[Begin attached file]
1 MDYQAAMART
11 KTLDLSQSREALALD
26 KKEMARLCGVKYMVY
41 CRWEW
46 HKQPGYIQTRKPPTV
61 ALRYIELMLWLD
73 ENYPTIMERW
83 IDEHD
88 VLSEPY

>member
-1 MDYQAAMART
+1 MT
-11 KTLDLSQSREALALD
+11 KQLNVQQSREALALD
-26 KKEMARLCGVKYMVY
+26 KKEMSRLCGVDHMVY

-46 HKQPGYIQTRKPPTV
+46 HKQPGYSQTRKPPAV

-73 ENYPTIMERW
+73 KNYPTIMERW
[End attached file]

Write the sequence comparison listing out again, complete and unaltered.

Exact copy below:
1 MDYQAAMART
11 KTLDLSQSREALALD
26 KKEMARLCGVKYMVY
41 CRWEW
46 HKQPGYIQTRKPPTV
61 ALRYIELMLWLD
73 ENYPTIMERW
83 IDEHD
88 VLSEPY

>member
-1 MDYQAAMART
+1 MT
-11 KTLDLSQSREALALD
+11 KQLNVQQSREALALD
-26 KKEMARLCGVKYMVY
+26 KKEMSRLCGVDHMVY

-46 HKQPGYIQTRKPPTV
+46 HKQPGYSQTRKPPAV

-73 ENYPTIMERW
+73 KNYPTIMERW